You may not realize it, but sinter bonding and sinter brazing are two distinct processes in powder metallurgy. Both are great techniques for optimizing your project, but there are quirks and unique qualities in each.
Let’s discover what you can do with each technique:
Definitions of Sinter Bonding and Sinter Brazing
Let’s start with a basic definition of sintering. Sintering is a post-compaction process that uses high-temperature heat-treatment to fuse the powder together. This forms a solid mass - but not one so hot that it melts. This heat treatment grants your metal strength and hardiness.
Now let’s get more specific. Sinter bonding is the process in which you place two separately compacted components together that bond during sintering. This causes the two pieces to join together. Sinter bonding can create a composite structure with unique materials on both the outer diameter and interior diameter of the assembly that can enhance properties like conductivity and others we’ll detail below.
Sinter brazing is a process that bonds two components with the help of a third, filler material. A successfully brazed joint relies heavily on the interactions between the braze alloy, adjoining surfaces, and sintering conditions.
Similarities & Differences in Sinter Bonding & Brazing
Now that we can precisely define sinter brazing and bonding, we can learn where their capabilities overlap and where they differ:
Consolidation of Design
With sinter bonding you can make a two-piece assembly that couldn’t normally be made with a single compaction step. The outer part actually shrinks and the inner part grows, promoting the sintering bonding process as well as potential shrink fit of the two components.
In sinter brazing, you use a compound that melts and diffuses into two separate pieces to form a single assembly. It actually enables you to skip a step in the powder metallurgy process (i.e. adhesive bonding or post-sintering welding) because you’re simultaneously sintering and bonding.
You can use a slug or paste uniquely designed for powder metal to accomplish this brazing. But there’s still no sintering together of the two components -- cool!
No matter which process you choose, you have a great opportunity to consolidate your design. Both processes allow for assemblies with far fewer components.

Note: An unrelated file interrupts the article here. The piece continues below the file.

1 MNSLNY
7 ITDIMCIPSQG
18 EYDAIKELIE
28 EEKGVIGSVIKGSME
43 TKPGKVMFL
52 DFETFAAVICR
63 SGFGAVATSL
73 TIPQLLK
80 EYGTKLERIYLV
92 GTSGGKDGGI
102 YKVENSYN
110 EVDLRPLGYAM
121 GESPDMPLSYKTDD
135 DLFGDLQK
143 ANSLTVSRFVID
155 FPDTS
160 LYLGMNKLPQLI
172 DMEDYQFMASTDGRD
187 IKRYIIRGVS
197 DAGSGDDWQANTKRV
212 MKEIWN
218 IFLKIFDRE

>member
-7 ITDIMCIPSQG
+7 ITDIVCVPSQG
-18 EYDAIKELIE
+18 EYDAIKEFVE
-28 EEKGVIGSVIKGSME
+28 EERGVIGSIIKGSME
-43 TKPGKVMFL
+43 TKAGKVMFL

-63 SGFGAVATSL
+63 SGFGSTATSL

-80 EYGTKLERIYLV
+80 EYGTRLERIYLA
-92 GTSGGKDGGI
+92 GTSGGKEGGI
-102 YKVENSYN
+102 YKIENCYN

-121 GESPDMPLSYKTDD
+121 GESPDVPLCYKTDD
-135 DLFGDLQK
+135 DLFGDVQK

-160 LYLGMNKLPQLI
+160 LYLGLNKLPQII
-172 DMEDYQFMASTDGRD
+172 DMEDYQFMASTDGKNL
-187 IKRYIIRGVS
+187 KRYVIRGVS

You can realize great economic advantages with both processes, especially in comparison with costly and time-consuming process of machining wrought or cast parts to achieve the same result.
The brazing compound using in sinter brazing can run up to $90 a pound. So with this process, you’re adding something pricey that also needs to be applied in a separate step, resulting in more manual labor. (Though you only use a very small amount of the compound each time.)
During sinter bonding, you make two components and slip them together. Yes, there’s some labor involved, but you don’t have to pay for the compound additive that sits inside.
Both operations take the unique shape-making capability of powder metallurgy to a new level.
The technique you need is dependent on the desired geometry of the component.
If your goal is to stack two parts on top of each other or attach them to a secondary component, sinter brazing is the most appropriate technique.
If you have two parts that have a central axis and you want to add a second round part, bonding is the better approach. For example, you could have an outer stainless part that is durable against corrosive environments, and next to that you could have a part made from a different material that’s higher strength or very magnetic. So, one part is shielding the other while the overall component gets the great properties of both materials.
One of the main benefits of both sinter bonding and sinter brazing is that they increase the strength of your assembled component.
With sinter brazing, the brace joint is stronger in many cases than the base metal!
You will, however, need design features on the component that allow you to insert the brace. It’s important to maintain a well defined gap between the two parts to allow the braze to penetrate and bond the two components. This step is important, though not quite as crucial on the sinter bonding side.
You can use the same families of materials in both processes.
Note that with sinter bonding, you have to design your component in a way that accommodates for the appropriate level of shrinkage. Again, if you can produce a part this way, no additional fillers are necessary -- just your outer and inner component materials.
With sinter brazing, the filler metal you use can influence the quality and behavior of the assembly.
There are many applications for both sinter brazed and sinter bonded assemblies.
For example, in the auto industry, engineers use sinter brazing to make transmission carriers. Gear assemblies also benefit from sinter brazing’s unique qualities.
There are other applications for both of these techniques. If you want to know whether your project is a fit for either, just ask us!
Which Should You Use? Both!
The strengths of sinter bonding and brazing are equal. Both are worthwhile considerations thanks their cost savings, design possibilities, added strength, and more.
Consult with a powder metallurgy expert to get the most out of each operation!